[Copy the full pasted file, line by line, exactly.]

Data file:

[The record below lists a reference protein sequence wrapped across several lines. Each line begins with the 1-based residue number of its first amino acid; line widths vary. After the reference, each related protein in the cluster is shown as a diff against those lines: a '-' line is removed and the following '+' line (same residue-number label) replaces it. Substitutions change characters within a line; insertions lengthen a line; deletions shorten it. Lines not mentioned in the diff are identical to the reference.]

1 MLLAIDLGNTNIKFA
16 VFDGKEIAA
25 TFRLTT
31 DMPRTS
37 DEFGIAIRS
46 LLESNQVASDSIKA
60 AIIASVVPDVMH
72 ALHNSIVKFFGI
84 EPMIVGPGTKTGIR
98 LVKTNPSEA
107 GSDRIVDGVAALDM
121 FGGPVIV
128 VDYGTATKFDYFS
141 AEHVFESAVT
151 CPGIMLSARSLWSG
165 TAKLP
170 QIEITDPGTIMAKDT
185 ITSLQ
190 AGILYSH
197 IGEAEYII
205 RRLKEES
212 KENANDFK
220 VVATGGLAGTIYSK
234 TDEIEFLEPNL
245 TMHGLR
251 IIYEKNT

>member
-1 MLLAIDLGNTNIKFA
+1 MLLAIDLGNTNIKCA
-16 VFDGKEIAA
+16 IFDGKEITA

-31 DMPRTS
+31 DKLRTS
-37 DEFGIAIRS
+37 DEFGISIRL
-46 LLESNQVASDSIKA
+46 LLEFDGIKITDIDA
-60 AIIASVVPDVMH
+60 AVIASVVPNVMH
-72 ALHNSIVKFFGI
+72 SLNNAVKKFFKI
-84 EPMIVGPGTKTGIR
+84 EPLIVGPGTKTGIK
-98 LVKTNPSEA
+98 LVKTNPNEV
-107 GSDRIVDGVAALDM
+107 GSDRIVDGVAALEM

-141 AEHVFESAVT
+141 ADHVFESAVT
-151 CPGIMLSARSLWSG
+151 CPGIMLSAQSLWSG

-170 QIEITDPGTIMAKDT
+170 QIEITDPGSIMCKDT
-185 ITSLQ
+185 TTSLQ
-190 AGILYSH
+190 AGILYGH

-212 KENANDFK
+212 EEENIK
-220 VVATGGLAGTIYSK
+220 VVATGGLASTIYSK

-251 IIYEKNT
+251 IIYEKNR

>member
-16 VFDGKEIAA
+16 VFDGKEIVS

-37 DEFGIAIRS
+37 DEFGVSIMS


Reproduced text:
[The record below lists a reference protein sequence wrapped across several lines. Each line begins with the 1-based residue number of its first amino acid; line widths vary. After the reference, each related protein in the cluster is shown as a diff against those lines: a '-' line is removed and the following '+' line (same residue-number label) replaces it. Substitutions change characters within a line; insertions lengthen a line; deletions shorten it. Lines not mentioned in the diff are identical to the reference.]

1 MLLAIDLGNTNIKFA
16 VFDGKEIAA
25 TFRLTT
31 DMPRTS
37 DEFGIAIRS
46 LLESNQVASDSIKA
60 AIIASVVPDVMH
72 ALHNSIVKFFGI
84 EPMIVGPGTKTGIR
98 LVKTNPSEA
107 GSDRIVDGVAALDM
121 FGGPVIV
128 VDYGTATKFDYFS
141 AEHVFESAVT
151 CPGIMLSARSLWSG
165 TAKLP
170 QIEITDPGTIMAKDT
185 ITSLQ
190 AGILYSH
197 IGEAEYII
205 RRLKEES
212 KENANDFK
220 VVATGGLAGTIYSK
234 TDEIEFLEPNL
245 TMHGLR
251 IIYEKNT

>member
-1 MLLAIDLGNTNIKFA
+1 MLLAIDLGNTNIKCA
-16 VFDGKEIAA
+16 IFDGKEITA

-31 DMPRTS
+31 DKLRTS
-37 DEFGIAIRS
+37 DEFGISIRL
-46 LLESNQVASDSIKA
+46 LLEFDGIKITDIDA
-60 AIIASVVPDVMH
+60 AVIASVVPNVMH
-72 ALHNSIVKFFGI
+72 SLNNAVKKFFKI
-84 EPMIVGPGTKTGIR
+84 EPLIVGPGTKTGIK
-98 LVKTNPSEA
+98 LVKTNPNEV
-107 GSDRIVDGVAALDM
+107 GSDRIVDGVAALEM

-141 AEHVFESAVT
+141 ADHVFESAVT
-151 CPGIMLSARSLWSG
+151 CPGIMLSAQSLWSG

-170 QIEITDPGTIMAKDT
+170 QIEITDPGSIMCKDT
-185 ITSLQ
+185 TTSLQ
-190 AGILYSH
+190 AGILYGH

-212 KENANDFK
+212 EEENIK
-220 VVATGGLAGTIYSK
+220 VVATGGLASTIYSK

-251 IIYEKNT
+251 IIYEKNR

>member
-16 VFDGKEIAA
+16 VFDGKEIVS

-37 DEFGIAIRS
+37 DEFGVSIMS